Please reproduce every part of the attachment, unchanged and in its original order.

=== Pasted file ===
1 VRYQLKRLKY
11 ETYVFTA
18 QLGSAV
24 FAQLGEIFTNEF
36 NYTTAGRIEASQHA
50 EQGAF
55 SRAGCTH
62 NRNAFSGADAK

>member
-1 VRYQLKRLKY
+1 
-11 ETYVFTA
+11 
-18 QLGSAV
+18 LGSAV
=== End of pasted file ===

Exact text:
1 VRYQLKRLKY
11 ETYVFTA
18 QLGSAV
24 FAQLGEIFTNEF
36 NYTTAGRIEASQHA
50 EQGAF
55 SRAGCTH
62 NRNAFSGADAK

>member
-1 VRYQLKRLKY
+1 
-11 ETYVFTA
+11 
-18 QLGSAV
+18 LGSAV